It is bizarre, in marketing terms anyway, that a brand can thank its customers for not using its products.
But this is the age of Corona and the marketing rule book has effectively been thrown away.
But the SA National Roads Agency (Sanral) – not exactly the average person’s favourite state-owned enterprise because it brought us toll roads, electronic or otherwise – has put together what I think is a striking and effective piece of brand marketing, by saying thank you to South Africans for not using the highways.
Sanral says South Africans have heeded the call to stay at home and retard the spread of Covid-19.
They’ve done what plenty of other well-meaning brands have done since the pandemic brought the world to a standstill.
There is so much of that around, I think any advertiser who uses clichéd images of empty streets, does so at their own peril.
The opposite, strangely, is true of the Sanral ad. It has given the agency which builds our pinnacle roads the opportunity to show – without the picture being cluttered by traffic – just how awesome and world-class their work is.
Those empty roads speak to loneliness and desolation, it is true, but they also speak to their importance as the arteries of commerce, arteries which have already started flowing.
Of course, the elephant in the room which understandably does not get a mention is the question of how these national assets will be funded. Because of the lockdown, Sanral’s own and operated toll roads (but mainly the Gauteng Freeway Improvement Project’s e-tolled highways) have been taking a hammering, income-wise.
It is even more unlikely, given the battering people’s personal finances have also taken, that the e-tolls can function properly again … and we will have to face the reality of funding our roads some other way.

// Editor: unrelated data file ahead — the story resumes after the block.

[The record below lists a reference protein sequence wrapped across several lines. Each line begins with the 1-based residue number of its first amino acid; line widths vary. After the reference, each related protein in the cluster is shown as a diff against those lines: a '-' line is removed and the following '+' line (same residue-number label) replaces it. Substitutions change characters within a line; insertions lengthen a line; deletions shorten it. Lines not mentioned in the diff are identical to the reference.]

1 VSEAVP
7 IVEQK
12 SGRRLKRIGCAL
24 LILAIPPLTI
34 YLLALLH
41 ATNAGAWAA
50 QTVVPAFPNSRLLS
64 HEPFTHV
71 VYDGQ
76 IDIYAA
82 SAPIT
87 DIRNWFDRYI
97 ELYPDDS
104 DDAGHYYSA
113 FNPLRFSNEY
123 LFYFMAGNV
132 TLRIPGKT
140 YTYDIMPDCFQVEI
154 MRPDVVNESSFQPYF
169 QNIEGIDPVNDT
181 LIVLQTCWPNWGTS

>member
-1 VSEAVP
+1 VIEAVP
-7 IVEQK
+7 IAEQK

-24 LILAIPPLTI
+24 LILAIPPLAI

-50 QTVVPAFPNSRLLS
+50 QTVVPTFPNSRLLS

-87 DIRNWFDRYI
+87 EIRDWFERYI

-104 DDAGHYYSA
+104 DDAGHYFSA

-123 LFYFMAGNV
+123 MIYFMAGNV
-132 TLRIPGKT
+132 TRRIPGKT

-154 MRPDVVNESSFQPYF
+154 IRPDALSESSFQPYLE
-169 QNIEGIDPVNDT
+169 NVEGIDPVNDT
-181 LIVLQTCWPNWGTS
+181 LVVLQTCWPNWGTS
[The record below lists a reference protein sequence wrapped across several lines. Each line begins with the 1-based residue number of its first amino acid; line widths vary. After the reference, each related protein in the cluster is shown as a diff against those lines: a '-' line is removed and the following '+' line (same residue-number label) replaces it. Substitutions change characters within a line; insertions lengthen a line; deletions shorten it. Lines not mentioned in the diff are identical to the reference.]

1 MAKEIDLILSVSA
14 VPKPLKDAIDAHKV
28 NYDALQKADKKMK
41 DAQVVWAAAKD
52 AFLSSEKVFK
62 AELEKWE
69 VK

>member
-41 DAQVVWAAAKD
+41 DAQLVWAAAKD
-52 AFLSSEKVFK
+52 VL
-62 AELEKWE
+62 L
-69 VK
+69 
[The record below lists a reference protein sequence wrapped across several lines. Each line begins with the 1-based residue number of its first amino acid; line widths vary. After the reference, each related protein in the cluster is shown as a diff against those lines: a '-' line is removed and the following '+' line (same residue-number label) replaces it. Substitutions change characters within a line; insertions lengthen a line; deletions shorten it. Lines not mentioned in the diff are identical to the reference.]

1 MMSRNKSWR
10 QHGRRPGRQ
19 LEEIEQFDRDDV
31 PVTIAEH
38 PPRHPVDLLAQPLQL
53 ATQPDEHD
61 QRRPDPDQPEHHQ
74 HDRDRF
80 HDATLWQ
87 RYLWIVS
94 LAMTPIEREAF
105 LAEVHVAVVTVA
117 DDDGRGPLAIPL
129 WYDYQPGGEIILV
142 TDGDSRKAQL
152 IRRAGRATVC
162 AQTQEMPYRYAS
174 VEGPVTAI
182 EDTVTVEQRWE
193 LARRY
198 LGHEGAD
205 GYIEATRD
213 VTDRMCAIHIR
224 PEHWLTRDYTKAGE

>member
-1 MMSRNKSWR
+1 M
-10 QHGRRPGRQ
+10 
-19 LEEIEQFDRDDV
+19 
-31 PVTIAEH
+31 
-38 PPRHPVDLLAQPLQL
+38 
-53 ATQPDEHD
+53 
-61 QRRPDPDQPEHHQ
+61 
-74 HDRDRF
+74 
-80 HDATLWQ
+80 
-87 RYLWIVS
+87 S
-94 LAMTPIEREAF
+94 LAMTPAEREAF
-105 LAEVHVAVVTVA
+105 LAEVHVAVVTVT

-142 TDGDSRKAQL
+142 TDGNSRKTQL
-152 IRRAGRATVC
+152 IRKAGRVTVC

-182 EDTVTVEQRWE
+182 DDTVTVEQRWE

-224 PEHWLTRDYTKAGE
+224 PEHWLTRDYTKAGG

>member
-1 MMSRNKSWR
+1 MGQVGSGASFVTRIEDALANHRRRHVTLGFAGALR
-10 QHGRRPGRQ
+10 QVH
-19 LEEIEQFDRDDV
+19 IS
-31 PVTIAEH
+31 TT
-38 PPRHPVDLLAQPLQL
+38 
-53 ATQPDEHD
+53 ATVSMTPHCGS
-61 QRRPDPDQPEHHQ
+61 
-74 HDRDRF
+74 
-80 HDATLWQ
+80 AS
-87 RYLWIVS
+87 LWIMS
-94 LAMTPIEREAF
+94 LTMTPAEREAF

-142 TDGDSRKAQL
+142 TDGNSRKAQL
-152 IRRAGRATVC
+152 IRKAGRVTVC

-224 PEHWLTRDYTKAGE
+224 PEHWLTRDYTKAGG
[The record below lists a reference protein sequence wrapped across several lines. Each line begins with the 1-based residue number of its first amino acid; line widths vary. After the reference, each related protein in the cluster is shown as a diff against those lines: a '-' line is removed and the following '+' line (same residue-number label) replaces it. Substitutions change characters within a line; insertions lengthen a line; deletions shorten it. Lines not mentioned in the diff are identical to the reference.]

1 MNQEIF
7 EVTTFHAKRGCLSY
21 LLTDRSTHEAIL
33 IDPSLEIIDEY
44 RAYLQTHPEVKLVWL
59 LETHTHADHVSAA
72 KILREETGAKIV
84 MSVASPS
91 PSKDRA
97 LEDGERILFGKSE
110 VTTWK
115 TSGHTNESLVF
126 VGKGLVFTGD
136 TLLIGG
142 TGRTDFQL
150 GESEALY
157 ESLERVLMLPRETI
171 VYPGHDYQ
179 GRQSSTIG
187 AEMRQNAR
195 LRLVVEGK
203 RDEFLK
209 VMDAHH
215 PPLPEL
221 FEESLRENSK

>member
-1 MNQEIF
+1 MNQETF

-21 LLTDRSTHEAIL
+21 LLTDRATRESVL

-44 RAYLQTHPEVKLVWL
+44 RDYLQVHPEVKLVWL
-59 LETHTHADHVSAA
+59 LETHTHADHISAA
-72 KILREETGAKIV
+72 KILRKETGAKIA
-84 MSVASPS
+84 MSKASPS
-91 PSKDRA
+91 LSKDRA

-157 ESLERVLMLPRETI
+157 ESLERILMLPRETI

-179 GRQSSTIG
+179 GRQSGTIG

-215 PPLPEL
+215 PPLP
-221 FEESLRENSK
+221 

Even in that regard, this ad still does a great PR job for Sanral by underlining that we need an organisation like this if we are to grow and be taken seriously as a nation.
So, an Orchid to Sanral.
While there have been plenty of clichéd attempts to leverage global lockdowns to sell products – and the more these are employed, the worse the return gets – an ad has to be really good to stand out in the clutter.
I like one from overseas, done for condom-maker Durex, which is pretty risqué (if you are easily offended, stop reading now) but perhaps a bit of ribald humour is what we need in times like this.
Playing on the ubiquitous messaging calling on all of us to “stay safe”, the Durex ad features two ways – and two forms – of protecting your loved ones. A surgical mask protects you when “going out”; a condom protects when “going in”. No explanation necessary…
It’s probably offensive to some, but it fits with the Durex profile of not shying away from issues like protected sex, the opposite of which can cause as many, if not more, problems than the coronavirus.
Brendan Seery has been in the news business for most of his life, covering coups, wars, famines - and some funny stories - across Africa. Brendan Seery's Orchids and Onions column ran each week in the Saturday Star in Johannesburg and the Weekend Argus in Cape Town. Contact him now on
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